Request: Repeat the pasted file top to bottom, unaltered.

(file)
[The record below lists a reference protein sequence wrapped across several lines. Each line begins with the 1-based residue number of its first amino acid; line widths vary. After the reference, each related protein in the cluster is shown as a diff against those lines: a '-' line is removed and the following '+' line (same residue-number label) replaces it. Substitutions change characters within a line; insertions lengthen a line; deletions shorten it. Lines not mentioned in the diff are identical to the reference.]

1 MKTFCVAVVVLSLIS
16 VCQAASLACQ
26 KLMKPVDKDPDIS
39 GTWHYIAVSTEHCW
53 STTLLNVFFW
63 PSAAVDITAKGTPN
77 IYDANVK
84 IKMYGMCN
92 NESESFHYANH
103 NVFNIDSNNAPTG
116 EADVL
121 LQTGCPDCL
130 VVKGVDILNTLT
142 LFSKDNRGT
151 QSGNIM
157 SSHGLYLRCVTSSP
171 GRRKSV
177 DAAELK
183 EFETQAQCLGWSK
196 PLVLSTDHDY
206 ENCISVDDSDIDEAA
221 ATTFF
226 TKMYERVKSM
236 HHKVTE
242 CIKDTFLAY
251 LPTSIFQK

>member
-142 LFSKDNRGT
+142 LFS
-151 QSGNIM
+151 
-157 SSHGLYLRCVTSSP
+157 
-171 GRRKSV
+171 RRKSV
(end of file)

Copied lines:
[The record below lists a reference protein sequence wrapped across several lines. Each line begins with the 1-based residue number of its first amino acid; line widths vary. After the reference, each related protein in the cluster is shown as a diff against those lines: a '-' line is removed and the following '+' line (same residue-number label) replaces it. Substitutions change characters within a line; insertions lengthen a line; deletions shorten it. Lines not mentioned in the diff are identical to the reference.]

1 MKTFCVAVVVLSLIS
16 VCQAASLACQ
26 KLMKPVDKDPDIS
39 GTWHYIAVSTEHCW
53 STTLLNVFFW
63 PSAAVDITAKGTPN
77 IYDANVK
84 IKMYGMCN
92 NESESFHYANH
103 NVFNIDSNNAPTG
116 EADVL
121 LQTGCPDCL
130 VVKGVDILNTLT
142 LFSKDNRGT
151 QSGNIM
157 SSHGLYLRCVTSSP
171 GRRKSV
177 DAAELK
183 EFETQAQCLGWSK
196 PLVLSTDHDY
206 ENCISVDDSDIDEAA
221 ATTFF
226 TKMYERVKSM
236 HHKVTE
242 CIKDTFLAY
251 LPTSIFQK

>member
-142 LFSKDNRGT
+142 LFS
-151 QSGNIM
+151 
-157 SSHGLYLRCVTSSP
+157 
-171 GRRKSV
+171 RRKSV